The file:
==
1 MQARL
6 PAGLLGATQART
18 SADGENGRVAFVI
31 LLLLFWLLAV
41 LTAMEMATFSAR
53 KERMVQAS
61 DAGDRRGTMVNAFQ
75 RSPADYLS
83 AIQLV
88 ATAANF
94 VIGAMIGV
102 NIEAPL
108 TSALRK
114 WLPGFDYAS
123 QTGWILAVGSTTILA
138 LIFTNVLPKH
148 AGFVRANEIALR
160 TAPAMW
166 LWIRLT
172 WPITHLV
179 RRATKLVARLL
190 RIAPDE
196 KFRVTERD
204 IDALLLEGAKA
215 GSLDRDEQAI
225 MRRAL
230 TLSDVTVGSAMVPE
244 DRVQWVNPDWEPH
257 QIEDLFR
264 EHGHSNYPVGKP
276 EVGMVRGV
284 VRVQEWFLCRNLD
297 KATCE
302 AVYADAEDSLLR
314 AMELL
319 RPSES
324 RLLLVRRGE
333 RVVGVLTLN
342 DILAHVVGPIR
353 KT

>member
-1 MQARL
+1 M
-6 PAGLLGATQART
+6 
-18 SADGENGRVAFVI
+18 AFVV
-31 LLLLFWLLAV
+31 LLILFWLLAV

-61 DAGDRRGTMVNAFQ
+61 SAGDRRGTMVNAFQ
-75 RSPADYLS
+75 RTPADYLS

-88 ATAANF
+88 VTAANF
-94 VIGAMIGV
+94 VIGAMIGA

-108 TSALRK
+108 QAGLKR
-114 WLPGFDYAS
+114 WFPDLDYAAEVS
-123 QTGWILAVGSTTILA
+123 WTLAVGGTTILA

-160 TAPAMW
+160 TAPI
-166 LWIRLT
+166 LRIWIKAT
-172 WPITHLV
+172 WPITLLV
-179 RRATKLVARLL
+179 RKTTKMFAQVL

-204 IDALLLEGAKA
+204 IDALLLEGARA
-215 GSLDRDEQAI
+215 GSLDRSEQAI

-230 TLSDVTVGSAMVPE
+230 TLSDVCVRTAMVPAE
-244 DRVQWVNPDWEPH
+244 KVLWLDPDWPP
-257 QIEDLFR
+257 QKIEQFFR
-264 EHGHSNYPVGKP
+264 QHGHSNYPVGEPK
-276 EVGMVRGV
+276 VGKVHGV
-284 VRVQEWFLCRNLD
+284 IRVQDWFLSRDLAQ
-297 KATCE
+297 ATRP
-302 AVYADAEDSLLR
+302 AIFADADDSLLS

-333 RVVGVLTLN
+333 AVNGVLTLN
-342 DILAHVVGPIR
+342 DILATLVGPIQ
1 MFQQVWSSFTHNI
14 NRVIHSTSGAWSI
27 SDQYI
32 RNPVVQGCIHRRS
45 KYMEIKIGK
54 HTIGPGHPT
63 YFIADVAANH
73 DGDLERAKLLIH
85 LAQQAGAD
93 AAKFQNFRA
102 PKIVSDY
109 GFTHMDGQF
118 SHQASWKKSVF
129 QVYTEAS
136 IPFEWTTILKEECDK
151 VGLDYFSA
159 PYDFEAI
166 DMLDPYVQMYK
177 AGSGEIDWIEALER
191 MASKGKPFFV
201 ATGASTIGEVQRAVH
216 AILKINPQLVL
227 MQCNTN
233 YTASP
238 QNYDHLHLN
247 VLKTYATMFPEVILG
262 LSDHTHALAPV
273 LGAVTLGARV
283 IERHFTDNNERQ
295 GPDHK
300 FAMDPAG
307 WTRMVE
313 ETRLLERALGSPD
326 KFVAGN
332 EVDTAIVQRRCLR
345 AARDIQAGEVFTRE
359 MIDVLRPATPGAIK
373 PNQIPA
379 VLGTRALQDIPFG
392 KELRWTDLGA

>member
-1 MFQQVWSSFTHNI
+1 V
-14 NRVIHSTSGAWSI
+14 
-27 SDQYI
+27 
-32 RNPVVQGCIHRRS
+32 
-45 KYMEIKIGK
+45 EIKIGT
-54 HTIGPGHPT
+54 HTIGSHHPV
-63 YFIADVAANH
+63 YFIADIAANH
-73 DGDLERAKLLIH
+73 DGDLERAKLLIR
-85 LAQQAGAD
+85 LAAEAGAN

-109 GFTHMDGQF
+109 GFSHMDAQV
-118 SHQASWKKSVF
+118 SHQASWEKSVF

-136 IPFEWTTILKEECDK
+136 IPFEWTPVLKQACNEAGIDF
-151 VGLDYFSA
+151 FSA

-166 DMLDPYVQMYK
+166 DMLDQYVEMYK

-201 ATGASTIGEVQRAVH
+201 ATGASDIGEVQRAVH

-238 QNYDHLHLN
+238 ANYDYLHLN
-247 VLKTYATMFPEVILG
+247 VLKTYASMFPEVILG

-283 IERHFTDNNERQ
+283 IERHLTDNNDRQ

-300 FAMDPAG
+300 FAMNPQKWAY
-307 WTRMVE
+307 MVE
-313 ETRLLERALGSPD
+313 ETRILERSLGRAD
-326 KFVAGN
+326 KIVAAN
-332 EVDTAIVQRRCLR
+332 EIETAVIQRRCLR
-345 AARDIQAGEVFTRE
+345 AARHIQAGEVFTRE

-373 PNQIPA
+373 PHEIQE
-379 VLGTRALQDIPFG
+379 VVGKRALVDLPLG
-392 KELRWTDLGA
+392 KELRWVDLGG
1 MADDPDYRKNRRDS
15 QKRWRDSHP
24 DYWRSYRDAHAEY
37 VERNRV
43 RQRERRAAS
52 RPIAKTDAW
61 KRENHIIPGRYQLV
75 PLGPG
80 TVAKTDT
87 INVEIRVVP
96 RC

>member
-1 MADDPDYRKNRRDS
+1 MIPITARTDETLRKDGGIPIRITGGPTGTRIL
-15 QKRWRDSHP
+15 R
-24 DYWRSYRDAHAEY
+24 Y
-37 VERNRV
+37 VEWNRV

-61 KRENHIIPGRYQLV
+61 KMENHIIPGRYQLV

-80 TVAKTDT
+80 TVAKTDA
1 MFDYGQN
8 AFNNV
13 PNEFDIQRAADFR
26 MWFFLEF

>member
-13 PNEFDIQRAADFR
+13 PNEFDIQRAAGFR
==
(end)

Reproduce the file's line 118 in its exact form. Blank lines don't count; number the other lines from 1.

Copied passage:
227 MQCNTN